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The Sanatoga Post has moved, but it’s not far … we promise. Your news resource for Lower Pottsgrove (PA) Township, the Pottsgrove School District, and Pottstown and Limerick PA relocated on Nov. 15, 2010, to a new internet address at sanatogapost.com. The enhanced edition at the new site offers many extra features. This current site remains as an archive for almost 3,000 articles published between August 2008 and November 2010. Please set your bookmarks for sanatogapost.com, and thanks for reading The Post!

POTTSTOWN PA – The 422plus Project, a team of planners and transportation experts studying the future of the U.S. Route 422 highway corridor between King of Prussia and Reading PA, released a series of videos Monday (Nov. 8, 2010) that attempt to answer frequently asked questions about the team’s work, 422 congestion, its effects on business and quality of life issues, and the possibility of tolling to raise money for its improvement.

An image from the first of four videos posted Monday at the 422plus Project website.

The first and last of the four videos feature representatives of the Delaware Valley Regional Planning Commission, which is the lead agency behind the study, as well as planning spokespersons for Montgomery, Chester and Berks counties.

Others interviewed include Kent Smith, director of the John Middleton Co. in Limerick PA; Steve Tullman, chief executive officer of Phoenixville Hospital; Sue Padilla, president of S&H Interiorscapes in Oaks PA; and several area residents, all identified by name and municipality, whose comments about 422 were filmed at the Providence Town Center shopping complex in Collegeville PA.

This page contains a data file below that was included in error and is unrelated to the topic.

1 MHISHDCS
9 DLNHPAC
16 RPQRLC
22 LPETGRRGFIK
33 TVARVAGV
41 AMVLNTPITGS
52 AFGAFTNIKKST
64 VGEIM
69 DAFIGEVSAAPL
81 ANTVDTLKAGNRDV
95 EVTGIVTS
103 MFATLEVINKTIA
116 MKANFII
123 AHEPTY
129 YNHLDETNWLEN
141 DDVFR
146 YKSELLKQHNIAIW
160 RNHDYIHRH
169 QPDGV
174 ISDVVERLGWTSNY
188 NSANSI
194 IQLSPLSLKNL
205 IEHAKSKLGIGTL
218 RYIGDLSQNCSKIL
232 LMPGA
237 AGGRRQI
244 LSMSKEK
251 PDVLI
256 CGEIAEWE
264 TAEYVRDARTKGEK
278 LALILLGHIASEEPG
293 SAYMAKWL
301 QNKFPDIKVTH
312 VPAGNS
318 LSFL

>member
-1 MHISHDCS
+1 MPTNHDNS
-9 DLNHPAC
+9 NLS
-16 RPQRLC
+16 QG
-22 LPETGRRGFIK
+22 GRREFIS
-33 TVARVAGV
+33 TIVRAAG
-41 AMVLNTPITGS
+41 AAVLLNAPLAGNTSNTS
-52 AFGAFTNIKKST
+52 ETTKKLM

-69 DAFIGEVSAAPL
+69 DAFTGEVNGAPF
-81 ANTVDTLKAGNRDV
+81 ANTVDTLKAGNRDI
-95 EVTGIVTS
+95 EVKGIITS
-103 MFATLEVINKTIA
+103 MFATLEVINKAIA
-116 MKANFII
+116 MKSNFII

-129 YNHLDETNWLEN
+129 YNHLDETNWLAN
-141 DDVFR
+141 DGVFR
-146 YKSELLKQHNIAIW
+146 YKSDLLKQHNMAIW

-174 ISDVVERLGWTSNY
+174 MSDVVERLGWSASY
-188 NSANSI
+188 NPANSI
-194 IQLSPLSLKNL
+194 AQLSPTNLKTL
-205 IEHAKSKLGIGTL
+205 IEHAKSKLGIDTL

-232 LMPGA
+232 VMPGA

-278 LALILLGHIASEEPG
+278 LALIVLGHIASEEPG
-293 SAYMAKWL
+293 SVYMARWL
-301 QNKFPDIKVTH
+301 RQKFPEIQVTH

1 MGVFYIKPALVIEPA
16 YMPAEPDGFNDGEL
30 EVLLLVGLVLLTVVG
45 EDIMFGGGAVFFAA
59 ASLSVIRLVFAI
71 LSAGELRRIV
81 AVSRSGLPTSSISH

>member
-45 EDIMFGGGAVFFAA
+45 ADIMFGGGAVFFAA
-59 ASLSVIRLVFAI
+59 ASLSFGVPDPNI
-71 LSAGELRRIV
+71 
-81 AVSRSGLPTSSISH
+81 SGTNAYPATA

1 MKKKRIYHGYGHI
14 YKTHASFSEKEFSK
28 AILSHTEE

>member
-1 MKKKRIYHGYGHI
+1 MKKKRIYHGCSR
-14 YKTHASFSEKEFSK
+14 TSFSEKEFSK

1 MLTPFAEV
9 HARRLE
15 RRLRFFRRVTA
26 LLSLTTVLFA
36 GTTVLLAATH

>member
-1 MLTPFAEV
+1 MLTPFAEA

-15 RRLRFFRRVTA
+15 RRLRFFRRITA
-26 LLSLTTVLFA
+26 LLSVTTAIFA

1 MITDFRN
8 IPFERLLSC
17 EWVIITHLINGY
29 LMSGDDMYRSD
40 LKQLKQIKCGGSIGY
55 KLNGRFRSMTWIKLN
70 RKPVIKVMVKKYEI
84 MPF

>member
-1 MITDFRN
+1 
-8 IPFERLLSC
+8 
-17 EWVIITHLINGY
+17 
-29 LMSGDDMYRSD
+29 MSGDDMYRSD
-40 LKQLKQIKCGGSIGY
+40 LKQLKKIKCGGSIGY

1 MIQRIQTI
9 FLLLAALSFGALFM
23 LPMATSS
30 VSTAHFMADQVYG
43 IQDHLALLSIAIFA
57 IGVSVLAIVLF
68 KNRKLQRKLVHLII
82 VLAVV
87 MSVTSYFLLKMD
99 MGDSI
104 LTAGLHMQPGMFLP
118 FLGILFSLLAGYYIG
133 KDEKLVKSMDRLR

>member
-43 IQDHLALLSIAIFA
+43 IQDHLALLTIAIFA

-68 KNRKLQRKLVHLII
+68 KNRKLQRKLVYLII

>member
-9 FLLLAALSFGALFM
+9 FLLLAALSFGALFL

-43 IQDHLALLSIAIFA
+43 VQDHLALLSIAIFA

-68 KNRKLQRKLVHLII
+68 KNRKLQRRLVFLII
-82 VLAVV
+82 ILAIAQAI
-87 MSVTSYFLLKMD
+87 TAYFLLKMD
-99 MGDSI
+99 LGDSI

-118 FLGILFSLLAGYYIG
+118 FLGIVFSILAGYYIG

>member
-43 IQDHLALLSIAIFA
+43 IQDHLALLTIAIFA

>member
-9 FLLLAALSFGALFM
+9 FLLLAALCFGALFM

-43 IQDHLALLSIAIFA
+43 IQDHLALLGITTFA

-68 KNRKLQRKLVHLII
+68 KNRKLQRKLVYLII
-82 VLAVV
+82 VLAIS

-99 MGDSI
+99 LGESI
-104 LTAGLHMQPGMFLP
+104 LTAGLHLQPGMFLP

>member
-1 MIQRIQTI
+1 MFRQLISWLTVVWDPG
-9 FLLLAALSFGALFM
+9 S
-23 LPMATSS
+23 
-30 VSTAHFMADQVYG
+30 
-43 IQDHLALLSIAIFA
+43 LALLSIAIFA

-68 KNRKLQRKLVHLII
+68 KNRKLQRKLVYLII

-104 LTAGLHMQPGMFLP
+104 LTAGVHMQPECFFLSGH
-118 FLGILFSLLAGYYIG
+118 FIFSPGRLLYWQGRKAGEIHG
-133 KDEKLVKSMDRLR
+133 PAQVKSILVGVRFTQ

All of the videos are less than 2 minutes in length, and can be found here:

Related (to U.S. Route 422 Corridor planning):

Video image from the 422plus Project

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Ian Brennan, left, Andrew Grant, and Arizona Brennan make their food drive appeals Saturday outside Redner's Warehouse Market in Lower Pottsgrove.

POTTSTOWN PA – Ian Brennan, a Pottsgrove High School junior, and his friend at Spring-Ford High School, Andrew Grant, took time during the summer to attend a teen camp promoting volunteerism and leadership. Just a few months later, they and Brennan’s family members have put into action what the two learned about giving back to their communities.

Brennan, Grant, Brennan’s sister Arizona, other friends, and his parents, Michael and Elysia, were busy Saturday and Sunday (Nov. 6 and 7, 2010) soliciting food donations from shoppers at Redner’s Warehouse Market, Charlotte Street, Pottstown PA, to benefit the emergency food pantry of the Pottstown Cluster of Religious Communities. Both the store’s management and its customers were overwhelmingly supportive, Brennan said, as were other grocers and neighbors he’s contacted in recent weeks.

As a result, Elysia Brennan reported Monday (Nov. 8) by e-mail, Ian on Friday (Nov 12) will begin delivering more than 2,400 canned goods and other food items to the cluster’s doors at 137 Walnut St., Pottstown.

Ian and the cluster already had a good working relationship. The charitable organization is serving as the site of his senior project; he’s building a computer database to help the group work more efficiently.

Ian Brennan talks with a donor as his parents, at right, organize Redner's shoppers' contributions in a nearby cart.

While there, though, he couldn’t help but notice a growing need for food items, and heard of government cuts in the funding often used to buy that food. “I thought I could do something to help,” he said. That’s when he enlisted Andrew, and the two began their food drive.

Donations are constantly being accepted at the cluster, which is among Pottstown’s busiest sites for providing help to families with emergency needs. See a list of items it’s seeking, both for the pantry and its clothes closet, here.

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WEST POTTSGROVE PA – Volunteers from both Lower Pottsgrove (PA) Township fire companies, Sanatoga and Ringing Hill, were among those from 97 agencies across Montgomery, Berks and Chester counties called in Monday to fight a stubborn fire in a plastics recycling facility that occupied a building on the Universal Concrete campus at 400 Old Reading Pike in West Pottsgrove.

It took more than five hours to get the blaze, from which heavy black and gray smoke could be seen billowing most of the day, under control.

Details on the story were being made available by Philadelphia television station WPVI, and The (Pottstown PA) Mercury newspaper, here: